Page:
Here’s a Swedish mine worker’s reaction to impending automation: “I’m not really worried. There are so many jobs in this mine that even if this job disappears, they will have another one. The company will take care of us.”
Germany’s experience with intensive use of robots since 1995 tells a similar story of job stability. When robots are introduced into a German manufacturing firm, largely automobile plants, this increases the chances that workers will keep a job at the firm, although many of them perform different tasks there. When German manufacturing firms deploy robots, they don’t displace existing workers. They do, however, create fewer new jobs, resulting in, over time, a decline in overall employment in manufacturing. Since there are fewer new manufacturing jobs, workers seek and find work in other industries. As a result, robot use hasn’t produced an overall decline in German employment.
There’s nothing preventing U.S. companies from doing the same
Indeed, Accenture shows how it can be done. They automated 17,000 back office jobs over an 18-month period without displacing a single worker. CEO Richard Lamb says, “We are fortunate enough to reskill and reposition them.”
Amazon has done the same thing with the installation of bin-stacking robots in its warehouses. Some workers took company courses on how to operate robots. Others were repositioned to receiving stations where they sorted merchandise into bins. Amazon’s operations chief put the outcome simply, “The people didn’t go anywhere.”
This kind of win-win transition takes careful planning. A number of consulting studies have provided some guidelines for companies. Accenture recommends that companies start now, increasing their efforts to retrain people for new skills, redesigning work to fit the humans who will do the job, and developing needed talent through an improved skills pipeline. For example, AT&T launched a retraining program to fill jobs in cloud computing, data science and coding and found, during one four-month period in 2016, that the retrained employees filled half of all technology management jobs at the company.
Amazon’s Career Choice program is another example of this. It pays 95 percent of tuition and fees for employees “to earn certificates and associate degrees in high-demand occupations such as aircraft mechanics, computer-aided design, machine tool technologies, medical lab technologies, nursing, and many other fields.”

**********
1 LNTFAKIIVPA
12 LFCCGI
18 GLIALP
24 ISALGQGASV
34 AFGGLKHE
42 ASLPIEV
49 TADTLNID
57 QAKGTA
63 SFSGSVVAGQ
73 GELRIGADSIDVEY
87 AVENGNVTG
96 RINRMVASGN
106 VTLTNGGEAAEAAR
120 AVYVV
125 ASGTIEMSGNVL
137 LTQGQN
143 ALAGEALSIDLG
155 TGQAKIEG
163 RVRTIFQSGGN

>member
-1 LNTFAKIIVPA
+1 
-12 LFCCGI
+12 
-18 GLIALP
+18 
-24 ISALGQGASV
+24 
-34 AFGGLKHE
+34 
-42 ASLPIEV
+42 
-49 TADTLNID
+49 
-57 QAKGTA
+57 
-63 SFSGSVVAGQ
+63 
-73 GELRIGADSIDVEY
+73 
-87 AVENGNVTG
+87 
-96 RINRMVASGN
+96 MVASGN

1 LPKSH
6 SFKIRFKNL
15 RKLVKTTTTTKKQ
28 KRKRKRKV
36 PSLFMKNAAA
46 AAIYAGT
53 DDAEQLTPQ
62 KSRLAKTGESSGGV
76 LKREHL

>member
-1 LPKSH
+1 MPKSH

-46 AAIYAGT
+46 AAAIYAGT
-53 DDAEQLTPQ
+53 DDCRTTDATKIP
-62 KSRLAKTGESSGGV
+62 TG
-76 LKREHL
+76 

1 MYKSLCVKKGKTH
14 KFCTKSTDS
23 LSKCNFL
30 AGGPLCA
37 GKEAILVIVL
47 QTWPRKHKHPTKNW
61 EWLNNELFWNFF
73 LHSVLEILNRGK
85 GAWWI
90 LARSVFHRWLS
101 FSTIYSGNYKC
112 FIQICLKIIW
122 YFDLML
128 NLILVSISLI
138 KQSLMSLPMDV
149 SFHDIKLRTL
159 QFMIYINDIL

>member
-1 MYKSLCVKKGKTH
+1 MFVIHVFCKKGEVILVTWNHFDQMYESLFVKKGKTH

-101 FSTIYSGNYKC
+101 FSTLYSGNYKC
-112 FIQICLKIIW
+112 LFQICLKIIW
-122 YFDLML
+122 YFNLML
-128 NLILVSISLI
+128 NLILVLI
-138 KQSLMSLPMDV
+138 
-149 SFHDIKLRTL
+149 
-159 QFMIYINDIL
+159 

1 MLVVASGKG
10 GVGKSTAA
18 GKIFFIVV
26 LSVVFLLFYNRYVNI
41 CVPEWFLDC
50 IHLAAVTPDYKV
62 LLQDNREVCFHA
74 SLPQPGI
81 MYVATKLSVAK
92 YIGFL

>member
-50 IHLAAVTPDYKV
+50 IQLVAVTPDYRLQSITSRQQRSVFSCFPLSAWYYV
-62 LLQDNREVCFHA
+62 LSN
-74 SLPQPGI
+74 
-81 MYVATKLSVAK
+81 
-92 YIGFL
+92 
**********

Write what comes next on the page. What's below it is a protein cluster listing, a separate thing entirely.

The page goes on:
Pearson says that 20 percent of all workers are in declining occupations and 10 percent are in growing occupations. There will be increased demand for interpersonal skills, including teaching, social perceptiveness, service orientation and persuasion, and higher-order cognitive skills such as complex problem solving, originality, fluency of ideas and active learning. They encourage companies to re-design jobs “to pair uniquely human skills with the productivity gains from technology to boost demand for jobs.” The idea is to supplement, not supplant human skills, just as in education where technology supplements but does not replace the crucial role of the teacher.
McKinsey echoes these points, saying companies should prepare for the transition by scaling and reimagining job retraining and workforce skills development, including providing on-the-job training and opportunities to workers to upgrade their skills.
But these problems are larger than any one company
McKinsey recommends an important role for government in matching workers to jobs to improve labor mobility, maintaining robust economic growth to support job creation, including increased infrastructure investments, and providing income and transition support to workers, including retraining programs, unemployment insurance, public assistance in finding work, and portable benefits that follow workers between jobs.
History shows that, in the long run, technological advances do not create unemployment, but they do change the nature of the work that is available. Fewer agricultural worker are needed to raise crops, so new workers move to jobs in manufacturing and service industries. That transition was enabled through the far-sighted progressive thinking of policymakers and educators who developed the U.S. system of universal education, producing the world’s most productive literate, and numerate workforce.
The OECD estimates that 65 percent of children today will do jobs that haven’t even been developed. We need to train tomorrow’s workers in the general skills that they can use flexibly to fill the ever-changing job demands of an AI-intensive workplace. We need to equip them with the skills they need to be lifelong learners who will not be afraid to change. But they need the reassurance that if they are willing to change, there will be a place for them in our nation’s workplaces.
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